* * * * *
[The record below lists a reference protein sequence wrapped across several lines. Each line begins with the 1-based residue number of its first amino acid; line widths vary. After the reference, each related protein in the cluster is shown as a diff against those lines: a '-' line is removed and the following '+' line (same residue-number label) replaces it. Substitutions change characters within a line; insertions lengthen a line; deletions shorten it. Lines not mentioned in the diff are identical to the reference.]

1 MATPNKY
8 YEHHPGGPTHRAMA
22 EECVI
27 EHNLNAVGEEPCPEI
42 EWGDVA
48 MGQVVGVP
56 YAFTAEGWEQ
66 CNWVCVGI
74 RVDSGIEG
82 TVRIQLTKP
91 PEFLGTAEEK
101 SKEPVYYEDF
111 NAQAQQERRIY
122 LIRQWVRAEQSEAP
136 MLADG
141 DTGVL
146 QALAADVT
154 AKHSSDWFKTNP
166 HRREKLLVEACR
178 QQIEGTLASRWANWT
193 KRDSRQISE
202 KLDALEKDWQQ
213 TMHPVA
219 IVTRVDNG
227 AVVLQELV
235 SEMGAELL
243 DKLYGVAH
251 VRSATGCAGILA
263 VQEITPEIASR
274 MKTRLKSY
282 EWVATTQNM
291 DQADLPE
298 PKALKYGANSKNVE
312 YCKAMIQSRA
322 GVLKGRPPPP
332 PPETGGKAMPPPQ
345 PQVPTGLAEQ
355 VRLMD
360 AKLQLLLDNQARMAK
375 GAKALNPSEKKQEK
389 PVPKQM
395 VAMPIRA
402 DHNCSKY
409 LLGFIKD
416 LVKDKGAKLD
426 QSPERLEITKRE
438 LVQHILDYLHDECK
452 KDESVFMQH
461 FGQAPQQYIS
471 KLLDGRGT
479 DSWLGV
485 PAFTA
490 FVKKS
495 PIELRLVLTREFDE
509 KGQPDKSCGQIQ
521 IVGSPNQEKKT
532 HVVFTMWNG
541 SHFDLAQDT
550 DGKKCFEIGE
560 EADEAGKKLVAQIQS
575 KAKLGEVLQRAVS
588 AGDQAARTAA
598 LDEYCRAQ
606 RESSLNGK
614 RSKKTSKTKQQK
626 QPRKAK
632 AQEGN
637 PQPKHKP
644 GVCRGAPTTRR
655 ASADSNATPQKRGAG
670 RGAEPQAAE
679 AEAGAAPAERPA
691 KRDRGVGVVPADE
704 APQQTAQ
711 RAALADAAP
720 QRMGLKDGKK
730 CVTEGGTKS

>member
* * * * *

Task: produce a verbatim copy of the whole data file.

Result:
[The record below lists a reference protein sequence wrapped across several lines. Each line begins with the 1-based residue number of its first amino acid; line widths vary. After the reference, each related protein in the cluster is shown as a diff against those lines: a '-' line is removed and the following '+' line (same residue-number label) replaces it. Substitutions change characters within a line; insertions lengthen a line; deletions shorten it. Lines not mentioned in the diff are identical to the reference.]

1 MATPNKY
8 YEHHPGGPTHRAMA
22 EECVI
27 EHNLNAVGEEPCPEI
42 EWGDVA
48 MGQVVGVP
56 YAFTAEGWEQ
66 CNWVCVGI
74 RVDSGIEG
82 TVRIQLTKP
91 PEFLGTAEEK
101 SKEPVYYEDF
111 NAQAQQERRIY
122 LIRQWVRAEQSEAP
136 MLADG
141 DTGVL
146 QALAADVT
154 AKHSSDWFKTNP
166 HRREKLLVEACR
178 QQIEGTLASRWANWT
193 KRDSRQISE
202 KLDALEKDWQQ
213 TMHPVA
219 IVTRVDNG
227 AVVLQELV
235 SEMGAELL
243 DKLYGVAH
251 VRSATGCAGILA
263 VQEITPEIASR
274 MKTRLKSY
282 EWVATTQNM
291 DQADLPE
298 PKALKYGANSKNVE
312 YCKAMIQSRA
322 GVLKGRPPPP
332 PPETGGKAMPPPQ
345 PQVPTGLAEQ
355 VRLMD
360 AKLQLLLDNQARMAK
375 GAKALNPSEKKQEK
389 PVPKQM
395 VAMPIRA
402 DHNCSKY
409 LLGFIKD
416 LVKDKGAKLD
426 QSPERLEITKRE
438 LVQHILDYLHDECK
452 KDESVFMQH
461 FGQAPQQYIS
471 KLLDGRGT
479 DSWLGV
485 PAFTA
490 FVKKS
495 PIELRLVLTREFDE
509 KGQPDKSCGQIQ
521 IVGSPNQEKKT
532 HVVFTMWNG
541 SHFDLAQDT
550 DGKKCFEIGE
560 EADEAGKKLVAQIQS
575 KAKLGEVLQRAVS
588 AGDQAARTAA
598 LDEYCRAQ
606 RESSLNGK
614 RSKKTSKTKQQK
626 QPRKAK
632 AQEGN
637 PQPKHKP
644 GVCRGAPTTRR
655 ASADSNATPQKRGAG
670 RGAEPQAAE
679 AEAGAAPAERPA
691 KRDRGVGVVPADE
704 APQQTAQ
711 RAALADAAP
720 QRMGLKDGKK
730 CVTEGGTKS

>member